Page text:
Barrister Daniels found it hard chalking the situation at hand as a easy case of youthful exuberance – If there was one thing he promised himself when he legally adopted Ife, it was telling himself the truth; he wouldn’t be one of those fathers who failed to notice and keep up with the changing tides of their child’s life: the possibility that those changing tides had now arrived and the painful realization that he might actually be incapable of keeping up with them scared him, and not even Ife’s panic-driven announcement of her National scholarship at The N.D.I.S.T. was enough to quell his fears on the direction their father-daughter relationship was headed to, amongst other many problems.
They’d been standing close to the entrance door all the while the discussion lingered pass necessary. All Ife had at the fore of her thoughts were worries about how Enoch was holding up in her now-prolonged absence, her joy skyrocketed the instant her father’s phone buzzed, even the appearance of rough uneven ridges of worry on his forehead couldn’t do much to faze her; she wanted him off her business, at least for this moment. Whatever the content of the text he just received was, it seemed to do exactly that for her.
“We’ll continue this discussion when I get back,” Barr. Daniels spoke almost incoherently, false traces of worry underlain his words. He moved to leave the house; his footsteps filled with uncertainty – his movement well conflicted.
Ife still stood motionless, and only stepped aside when she regained her senses enough to realize she was the only thing standing in his way. The moment his car was out of sight, she rushed for the medicine cabinet and swerved as much supplies as she could into the bag with her. Her thoughts still bordered the same principles as last night when she made the first-time decision to sleep outside her home, damning her father’s consequences just to to save an innocent man’s life.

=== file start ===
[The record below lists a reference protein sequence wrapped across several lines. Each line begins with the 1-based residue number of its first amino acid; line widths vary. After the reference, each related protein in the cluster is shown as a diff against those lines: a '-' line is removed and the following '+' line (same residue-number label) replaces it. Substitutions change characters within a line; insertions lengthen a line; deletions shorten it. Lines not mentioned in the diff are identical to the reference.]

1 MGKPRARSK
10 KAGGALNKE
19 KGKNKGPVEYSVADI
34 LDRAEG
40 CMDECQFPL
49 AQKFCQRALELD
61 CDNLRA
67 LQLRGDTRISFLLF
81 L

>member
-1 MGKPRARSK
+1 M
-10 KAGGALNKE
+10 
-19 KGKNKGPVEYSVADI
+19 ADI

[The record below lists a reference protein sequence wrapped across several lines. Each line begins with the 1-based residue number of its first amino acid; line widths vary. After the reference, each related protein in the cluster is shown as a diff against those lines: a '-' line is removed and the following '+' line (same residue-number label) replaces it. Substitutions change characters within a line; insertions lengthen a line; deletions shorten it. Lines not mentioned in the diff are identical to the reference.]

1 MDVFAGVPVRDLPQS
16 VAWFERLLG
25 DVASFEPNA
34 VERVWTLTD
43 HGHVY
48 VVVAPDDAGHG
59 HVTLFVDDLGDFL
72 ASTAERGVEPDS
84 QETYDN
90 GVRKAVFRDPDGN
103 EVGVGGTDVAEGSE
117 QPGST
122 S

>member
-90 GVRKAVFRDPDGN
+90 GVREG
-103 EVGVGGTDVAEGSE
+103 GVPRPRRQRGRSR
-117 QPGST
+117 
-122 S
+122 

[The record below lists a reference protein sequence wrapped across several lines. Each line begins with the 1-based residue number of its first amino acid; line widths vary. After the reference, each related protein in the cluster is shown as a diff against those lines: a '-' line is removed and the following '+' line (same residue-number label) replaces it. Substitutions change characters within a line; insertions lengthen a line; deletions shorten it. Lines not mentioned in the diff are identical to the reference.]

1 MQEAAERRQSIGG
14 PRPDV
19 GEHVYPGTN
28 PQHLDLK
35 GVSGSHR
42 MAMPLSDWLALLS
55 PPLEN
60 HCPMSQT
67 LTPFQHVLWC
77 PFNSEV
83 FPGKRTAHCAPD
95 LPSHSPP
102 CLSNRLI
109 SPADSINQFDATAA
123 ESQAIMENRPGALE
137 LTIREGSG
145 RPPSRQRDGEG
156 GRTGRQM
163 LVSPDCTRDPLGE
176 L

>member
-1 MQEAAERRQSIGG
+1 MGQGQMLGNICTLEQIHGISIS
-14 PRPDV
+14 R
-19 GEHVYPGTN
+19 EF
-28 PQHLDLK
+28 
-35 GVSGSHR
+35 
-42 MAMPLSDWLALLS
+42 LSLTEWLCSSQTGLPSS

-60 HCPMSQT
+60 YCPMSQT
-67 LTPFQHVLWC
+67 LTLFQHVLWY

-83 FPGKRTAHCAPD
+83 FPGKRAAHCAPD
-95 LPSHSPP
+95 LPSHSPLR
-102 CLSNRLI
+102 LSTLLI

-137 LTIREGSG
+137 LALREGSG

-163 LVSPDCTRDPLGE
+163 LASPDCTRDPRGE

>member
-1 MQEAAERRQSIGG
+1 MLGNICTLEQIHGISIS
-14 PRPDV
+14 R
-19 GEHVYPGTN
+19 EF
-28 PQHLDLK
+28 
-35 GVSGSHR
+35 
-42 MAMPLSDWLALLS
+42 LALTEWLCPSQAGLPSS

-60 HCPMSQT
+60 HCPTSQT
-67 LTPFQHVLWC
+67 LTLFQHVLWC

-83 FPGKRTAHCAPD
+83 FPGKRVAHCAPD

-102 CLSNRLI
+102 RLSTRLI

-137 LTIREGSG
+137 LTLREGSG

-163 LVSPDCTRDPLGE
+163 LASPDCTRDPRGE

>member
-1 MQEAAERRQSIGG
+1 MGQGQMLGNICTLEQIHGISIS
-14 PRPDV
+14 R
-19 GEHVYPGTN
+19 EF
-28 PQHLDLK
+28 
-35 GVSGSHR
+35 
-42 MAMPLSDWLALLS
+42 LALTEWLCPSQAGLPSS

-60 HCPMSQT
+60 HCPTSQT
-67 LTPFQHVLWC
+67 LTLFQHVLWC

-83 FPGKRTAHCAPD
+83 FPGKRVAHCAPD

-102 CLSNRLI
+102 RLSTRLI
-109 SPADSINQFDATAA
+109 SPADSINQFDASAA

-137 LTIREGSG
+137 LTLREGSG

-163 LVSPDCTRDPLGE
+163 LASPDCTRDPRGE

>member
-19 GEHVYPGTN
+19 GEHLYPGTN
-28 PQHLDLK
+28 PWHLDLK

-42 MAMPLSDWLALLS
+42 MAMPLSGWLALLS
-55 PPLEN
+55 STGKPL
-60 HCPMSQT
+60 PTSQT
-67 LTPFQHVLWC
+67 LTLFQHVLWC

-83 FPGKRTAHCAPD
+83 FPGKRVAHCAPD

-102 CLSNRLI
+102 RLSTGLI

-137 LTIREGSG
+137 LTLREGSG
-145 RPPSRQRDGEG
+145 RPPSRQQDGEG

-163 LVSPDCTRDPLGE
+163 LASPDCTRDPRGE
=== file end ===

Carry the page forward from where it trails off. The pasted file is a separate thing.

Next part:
Barr. Daniels hurried out through the entrance door of his Law-Firm – The small, yet fast-growing Law Firm slowly building a reputation for itself like no other in this part of the world, a feat many never thought possible especially with the many big-wig firms currently running things in the city of Lagos. Daniels had a good thing going on for him here, and it made him very happy. He walked pass the beautiful Missy, his secretary, who also doubled as the receptionist of the small firm hoping for a near-expansion. He acknowledged her presence with just the wave of a hand. Missy’s attempts to speedily talk him through the programs of the day were greeted with the sound of his office door slammed to ear shot of everyone seated, waiting for his arrival.
Missy gulped her own saliva in meager-shame, re-calibrated her shoulder blade, and put on a fake smile for the two clients waiting for the past thirty minutes.
“What was that text about?” Barr. Daniels asked into the dark-office, to no one in particular. He switched on the light and revealed two men – The older one was seated on his chair, and the other one with a firmer face, stood by his side, back to the door.
“Good morning to you too, Matt.” The older one casually greeted.